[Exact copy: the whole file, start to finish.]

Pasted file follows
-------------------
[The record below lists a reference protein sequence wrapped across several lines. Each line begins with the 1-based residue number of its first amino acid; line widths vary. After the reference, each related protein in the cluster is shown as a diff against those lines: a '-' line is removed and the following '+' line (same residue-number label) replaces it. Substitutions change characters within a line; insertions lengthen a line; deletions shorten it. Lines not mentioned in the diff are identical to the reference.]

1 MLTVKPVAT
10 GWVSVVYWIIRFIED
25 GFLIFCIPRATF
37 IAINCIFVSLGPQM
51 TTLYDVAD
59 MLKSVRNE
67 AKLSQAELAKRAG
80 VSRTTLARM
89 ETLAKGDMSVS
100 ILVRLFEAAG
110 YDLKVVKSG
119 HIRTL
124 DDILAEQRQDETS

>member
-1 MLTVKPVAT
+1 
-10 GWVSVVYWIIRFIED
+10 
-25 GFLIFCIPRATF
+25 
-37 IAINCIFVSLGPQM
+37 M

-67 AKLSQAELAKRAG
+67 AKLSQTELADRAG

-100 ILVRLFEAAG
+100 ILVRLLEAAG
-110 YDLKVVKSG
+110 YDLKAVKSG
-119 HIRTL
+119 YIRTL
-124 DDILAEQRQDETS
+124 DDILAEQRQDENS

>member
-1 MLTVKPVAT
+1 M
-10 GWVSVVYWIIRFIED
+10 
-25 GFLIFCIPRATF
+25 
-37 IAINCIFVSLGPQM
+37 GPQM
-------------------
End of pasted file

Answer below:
[The record below lists a reference protein sequence wrapped across several lines. Each line begins with the 1-based residue number of its first amino acid; line widths vary. After the reference, each related protein in the cluster is shown as a diff against those lines: a '-' line is removed and the following '+' line (same residue-number label) replaces it. Substitutions change characters within a line; insertions lengthen a line; deletions shorten it. Lines not mentioned in the diff are identical to the reference.]

1 MLTVKPVAT
10 GWVSVVYWIIRFIED
25 GFLIFCIPRATF
37 IAINCIFVSLGPQM
51 TTLYDVAD
59 MLKSVRNE
67 AKLSQAELAKRAG
80 VSRTTLARM
89 ETLAKGDMSVS
100 ILVRLFEAAG
110 YDLKVVKSG
119 HIRTL
124 DDILAEQRQDETS

>member
-1 MLTVKPVAT
+1 
-10 GWVSVVYWIIRFIED
+10 
-25 GFLIFCIPRATF
+25 
-37 IAINCIFVSLGPQM
+37 M

-67 AKLSQAELAKRAG
+67 AKLSQTELADRAG

-100 ILVRLFEAAG
+100 ILVRLLEAAG
-110 YDLKVVKSG
+110 YDLKAVKSG
-119 HIRTL
+119 YIRTL
-124 DDILAEQRQDETS
+124 DDILAEQRQDENS

>member
-1 MLTVKPVAT
+1 M
-10 GWVSVVYWIIRFIED
+10 
-25 GFLIFCIPRATF
+25 
-37 IAINCIFVSLGPQM
+37 GPQM